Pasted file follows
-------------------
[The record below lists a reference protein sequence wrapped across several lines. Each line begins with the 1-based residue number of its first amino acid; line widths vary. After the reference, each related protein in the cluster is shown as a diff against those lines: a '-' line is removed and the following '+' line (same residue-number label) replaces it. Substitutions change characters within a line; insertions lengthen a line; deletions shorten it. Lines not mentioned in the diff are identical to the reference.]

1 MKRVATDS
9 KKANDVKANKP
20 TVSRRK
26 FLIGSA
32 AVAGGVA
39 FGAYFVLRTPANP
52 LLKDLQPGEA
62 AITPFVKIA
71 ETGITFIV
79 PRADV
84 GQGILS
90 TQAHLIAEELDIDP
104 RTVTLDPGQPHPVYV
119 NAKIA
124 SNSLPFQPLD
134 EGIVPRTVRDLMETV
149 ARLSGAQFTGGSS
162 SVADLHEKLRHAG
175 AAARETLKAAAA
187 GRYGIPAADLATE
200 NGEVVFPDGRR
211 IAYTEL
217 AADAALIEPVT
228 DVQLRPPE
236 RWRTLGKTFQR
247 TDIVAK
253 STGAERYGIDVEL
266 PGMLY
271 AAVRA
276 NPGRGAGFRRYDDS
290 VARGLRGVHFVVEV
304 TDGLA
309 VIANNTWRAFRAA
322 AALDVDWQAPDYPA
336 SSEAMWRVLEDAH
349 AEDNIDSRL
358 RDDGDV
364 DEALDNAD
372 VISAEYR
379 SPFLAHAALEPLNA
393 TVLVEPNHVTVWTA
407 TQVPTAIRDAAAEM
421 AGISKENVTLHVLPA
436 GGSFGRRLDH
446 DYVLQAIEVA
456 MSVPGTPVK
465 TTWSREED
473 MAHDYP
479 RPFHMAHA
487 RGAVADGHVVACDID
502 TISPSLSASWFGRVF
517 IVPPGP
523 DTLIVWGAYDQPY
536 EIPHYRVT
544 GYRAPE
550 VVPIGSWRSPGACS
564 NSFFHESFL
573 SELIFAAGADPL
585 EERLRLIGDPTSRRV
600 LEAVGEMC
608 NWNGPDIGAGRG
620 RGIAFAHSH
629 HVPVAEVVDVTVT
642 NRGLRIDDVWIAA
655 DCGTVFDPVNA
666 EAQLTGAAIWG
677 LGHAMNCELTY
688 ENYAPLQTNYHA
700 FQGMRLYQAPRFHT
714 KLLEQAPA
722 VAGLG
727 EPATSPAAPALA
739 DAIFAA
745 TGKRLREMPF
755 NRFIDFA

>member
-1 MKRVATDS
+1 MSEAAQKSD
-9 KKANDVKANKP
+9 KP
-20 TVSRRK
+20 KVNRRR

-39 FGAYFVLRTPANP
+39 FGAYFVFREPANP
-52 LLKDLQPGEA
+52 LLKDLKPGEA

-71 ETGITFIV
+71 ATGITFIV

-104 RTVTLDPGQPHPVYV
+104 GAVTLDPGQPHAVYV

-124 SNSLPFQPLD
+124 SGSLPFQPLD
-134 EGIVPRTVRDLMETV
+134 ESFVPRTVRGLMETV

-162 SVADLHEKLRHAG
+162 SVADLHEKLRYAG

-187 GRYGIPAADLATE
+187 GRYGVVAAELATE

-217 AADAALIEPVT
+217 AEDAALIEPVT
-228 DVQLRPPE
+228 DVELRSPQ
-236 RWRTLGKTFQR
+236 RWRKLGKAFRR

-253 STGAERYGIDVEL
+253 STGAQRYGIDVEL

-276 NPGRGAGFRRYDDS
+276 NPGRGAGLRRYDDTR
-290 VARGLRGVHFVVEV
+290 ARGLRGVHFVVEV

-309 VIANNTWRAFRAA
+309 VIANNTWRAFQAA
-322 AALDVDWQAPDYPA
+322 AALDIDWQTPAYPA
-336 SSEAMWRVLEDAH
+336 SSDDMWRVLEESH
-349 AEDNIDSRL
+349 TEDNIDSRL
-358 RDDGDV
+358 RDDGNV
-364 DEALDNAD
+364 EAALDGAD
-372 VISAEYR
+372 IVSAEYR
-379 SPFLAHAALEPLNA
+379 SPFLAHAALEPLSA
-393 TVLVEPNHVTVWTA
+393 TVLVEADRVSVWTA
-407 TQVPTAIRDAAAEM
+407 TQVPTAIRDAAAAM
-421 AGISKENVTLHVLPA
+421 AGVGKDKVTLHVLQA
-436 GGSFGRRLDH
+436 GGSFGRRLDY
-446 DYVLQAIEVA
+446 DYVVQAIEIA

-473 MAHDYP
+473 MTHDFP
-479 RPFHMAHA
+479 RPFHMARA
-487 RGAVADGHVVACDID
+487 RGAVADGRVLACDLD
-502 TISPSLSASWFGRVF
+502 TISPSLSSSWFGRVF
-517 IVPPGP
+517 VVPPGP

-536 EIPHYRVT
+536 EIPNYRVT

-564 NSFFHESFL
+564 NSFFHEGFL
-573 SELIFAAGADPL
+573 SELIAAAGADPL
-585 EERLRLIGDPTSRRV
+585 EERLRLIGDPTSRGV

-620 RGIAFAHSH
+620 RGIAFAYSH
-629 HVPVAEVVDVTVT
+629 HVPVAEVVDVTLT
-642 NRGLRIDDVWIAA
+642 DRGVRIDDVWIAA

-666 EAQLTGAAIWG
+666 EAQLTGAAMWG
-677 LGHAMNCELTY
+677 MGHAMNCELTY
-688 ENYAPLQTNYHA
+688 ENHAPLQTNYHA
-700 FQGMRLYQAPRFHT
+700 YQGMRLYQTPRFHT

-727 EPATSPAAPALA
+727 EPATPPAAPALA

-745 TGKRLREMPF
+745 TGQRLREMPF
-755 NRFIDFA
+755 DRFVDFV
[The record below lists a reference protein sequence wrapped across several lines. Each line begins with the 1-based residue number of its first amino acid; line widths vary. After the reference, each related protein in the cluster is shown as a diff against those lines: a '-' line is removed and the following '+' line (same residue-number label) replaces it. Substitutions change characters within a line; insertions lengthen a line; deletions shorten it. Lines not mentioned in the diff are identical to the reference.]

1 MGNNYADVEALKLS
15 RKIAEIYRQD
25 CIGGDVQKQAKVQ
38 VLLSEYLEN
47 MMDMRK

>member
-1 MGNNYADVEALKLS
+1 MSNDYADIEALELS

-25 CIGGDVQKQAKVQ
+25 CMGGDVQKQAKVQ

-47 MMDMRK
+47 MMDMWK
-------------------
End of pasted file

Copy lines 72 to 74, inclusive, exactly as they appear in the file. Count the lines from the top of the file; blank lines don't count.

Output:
722 VAGLG
727 EPATSPAAPALA
739 DAIFAA